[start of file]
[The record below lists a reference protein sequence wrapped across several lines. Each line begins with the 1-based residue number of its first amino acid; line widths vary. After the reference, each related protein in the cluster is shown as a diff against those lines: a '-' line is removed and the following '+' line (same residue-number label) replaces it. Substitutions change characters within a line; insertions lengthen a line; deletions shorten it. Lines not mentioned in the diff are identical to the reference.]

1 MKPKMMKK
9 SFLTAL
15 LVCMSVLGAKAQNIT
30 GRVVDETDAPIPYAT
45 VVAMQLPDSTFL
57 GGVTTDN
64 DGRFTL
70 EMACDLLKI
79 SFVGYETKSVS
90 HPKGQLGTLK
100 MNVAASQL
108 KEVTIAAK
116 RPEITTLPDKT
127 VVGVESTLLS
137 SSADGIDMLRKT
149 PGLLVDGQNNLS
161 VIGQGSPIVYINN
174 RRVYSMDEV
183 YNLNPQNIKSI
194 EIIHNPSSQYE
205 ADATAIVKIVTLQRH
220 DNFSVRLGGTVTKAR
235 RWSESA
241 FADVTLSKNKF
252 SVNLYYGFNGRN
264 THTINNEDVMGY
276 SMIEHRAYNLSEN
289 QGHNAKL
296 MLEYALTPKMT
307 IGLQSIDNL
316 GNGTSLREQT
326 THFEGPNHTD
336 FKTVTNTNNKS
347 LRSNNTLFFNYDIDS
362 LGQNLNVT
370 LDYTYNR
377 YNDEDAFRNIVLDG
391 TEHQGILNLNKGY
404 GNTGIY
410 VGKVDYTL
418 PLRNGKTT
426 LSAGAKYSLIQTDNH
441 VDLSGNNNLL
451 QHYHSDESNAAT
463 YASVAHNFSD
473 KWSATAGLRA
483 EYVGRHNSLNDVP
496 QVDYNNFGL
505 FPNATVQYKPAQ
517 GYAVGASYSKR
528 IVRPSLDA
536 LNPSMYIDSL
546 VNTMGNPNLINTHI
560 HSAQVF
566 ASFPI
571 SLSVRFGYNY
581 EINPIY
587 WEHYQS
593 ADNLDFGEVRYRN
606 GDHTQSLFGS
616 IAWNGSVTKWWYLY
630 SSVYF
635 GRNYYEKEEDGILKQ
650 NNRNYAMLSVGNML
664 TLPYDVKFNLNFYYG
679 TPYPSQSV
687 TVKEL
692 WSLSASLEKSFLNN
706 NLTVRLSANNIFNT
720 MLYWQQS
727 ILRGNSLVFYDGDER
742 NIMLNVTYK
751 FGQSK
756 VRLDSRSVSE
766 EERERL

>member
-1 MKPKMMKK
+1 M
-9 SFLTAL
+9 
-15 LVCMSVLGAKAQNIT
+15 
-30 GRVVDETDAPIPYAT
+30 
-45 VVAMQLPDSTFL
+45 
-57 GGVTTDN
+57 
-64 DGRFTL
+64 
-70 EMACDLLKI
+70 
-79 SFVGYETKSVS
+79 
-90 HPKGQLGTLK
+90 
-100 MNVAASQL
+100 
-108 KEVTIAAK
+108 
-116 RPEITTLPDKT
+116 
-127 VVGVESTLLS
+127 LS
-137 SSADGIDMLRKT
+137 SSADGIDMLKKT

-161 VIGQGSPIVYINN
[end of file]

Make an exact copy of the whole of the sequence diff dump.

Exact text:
[The record below lists a reference protein sequence wrapped across several lines. Each line begins with the 1-based residue number of its first amino acid; line widths vary. After the reference, each related protein in the cluster is shown as a diff against those lines: a '-' line is removed and the following '+' line (same residue-number label) replaces it. Substitutions change characters within a line; insertions lengthen a line; deletions shorten it. Lines not mentioned in the diff are identical to the reference.]

1 MKPKMMKK
9 SFLTAL
15 LVCMSVLGAKAQNIT
30 GRVVDETDAPIPYAT
45 VVAMQLPDSTFL
57 GGVTTDN
64 DGRFTL
70 EMACDLLKI
79 SFVGYETKSVS
90 HPKGQLGTLK
100 MNVAASQL
108 KEVTIAAK
116 RPEITTLPDKT
127 VVGVESTLLS
137 SSADGIDMLRKT
149 PGLLVDGQNNLS
161 VIGQGSPIVYINN
174 RRVYSMDEV
183 YNLNPQNIKSI
194 EIIHNPSSQYE
205 ADATAIVKIVTLQRH
220 DNFSVRLGGTVTKAR
235 RWSESA
241 FADVTLSKNKF
252 SVNLYYGFNGRN
264 THTINNEDVMGY
276 SMIEHRAYNLSEN
289 QGHNAKL
296 MLEYALTPKMT
307 IGLQSIDNL
316 GNGTSLREQT
326 THFEGPNHTD
336 FKTVTNTNNKS
347 LRSNNTLFFNYDIDS
362 LGQNLNVT
370 LDYTYNR
377 YNDEDAFRNIVLDG
391 TEHQGILNLNKGY
404 GNTGIY
410 VGKVDYTL
418 PLRNGKTT
426 LSAGAKYSLIQTDNH
441 VDLSGNNNLL
451 QHYHSDESNAAT
463 YASVAHNFSD
473 KWSATAGLRA
483 EYVGRHNSLNDVP
496 QVDYNNFGL
505 FPNATVQYKPAQ
517 GYAVGASYSKR
528 IVRPSLDA
536 LNPSMYIDSL
546 VNTMGNPNLINTHI
560 HSAQVF
566 ASFPI
571 SLSVRFGYNY
581 EINPIY
587 WEHYQS
593 ADNLDFGEVRYRN
606 GDHTQSLFGS
616 IAWNGSVTKWWYLY
630 SSVYF
635 GRNYYEKEEDGILKQ
650 NNRNYAMLSVGNML
664 TLPYDVKFNLNFYYG
679 TPYPSQSV
687 TVKEL
692 WSLSASLEKSFLNN
706 NLTVRLSANNIFNT
720 MLYWQQS
727 ILRGNSLVFYDGDER
742 NIMLNVTYK
751 FGQSK
756 VRLDSRSVSE
766 EERERL

>member
-1 MKPKMMKK
+1 M
-9 SFLTAL
+9 
-15 LVCMSVLGAKAQNIT
+15 
-30 GRVVDETDAPIPYAT
+30 
-45 VVAMQLPDSTFL
+45 
-57 GGVTTDN
+57 
-64 DGRFTL
+64 
-70 EMACDLLKI
+70 
-79 SFVGYETKSVS
+79 
-90 HPKGQLGTLK
+90 
-100 MNVAASQL
+100 
-108 KEVTIAAK
+108 
-116 RPEITTLPDKT
+116 
-127 VVGVESTLLS
+127 LS
-137 SSADGIDMLRKT
+137 SSADGIDMLKKT

-161 VIGQGSPIVYINN